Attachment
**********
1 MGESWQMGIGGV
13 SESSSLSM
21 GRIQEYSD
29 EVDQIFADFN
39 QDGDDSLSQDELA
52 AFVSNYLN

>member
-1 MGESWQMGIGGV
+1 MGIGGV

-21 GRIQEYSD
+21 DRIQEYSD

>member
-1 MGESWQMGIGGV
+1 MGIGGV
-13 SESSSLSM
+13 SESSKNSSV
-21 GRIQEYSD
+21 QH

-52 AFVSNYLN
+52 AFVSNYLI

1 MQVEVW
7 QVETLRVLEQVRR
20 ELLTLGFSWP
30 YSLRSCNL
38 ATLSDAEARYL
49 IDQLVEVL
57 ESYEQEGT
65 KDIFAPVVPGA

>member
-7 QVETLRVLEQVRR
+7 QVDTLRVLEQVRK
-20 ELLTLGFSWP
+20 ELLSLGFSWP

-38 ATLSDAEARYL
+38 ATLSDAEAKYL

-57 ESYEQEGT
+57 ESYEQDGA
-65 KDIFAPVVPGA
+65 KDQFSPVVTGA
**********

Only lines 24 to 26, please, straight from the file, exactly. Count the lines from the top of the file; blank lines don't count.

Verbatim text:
30 YSLRSCNL
38 ATLSDAEARYL
49 IDQLVEVL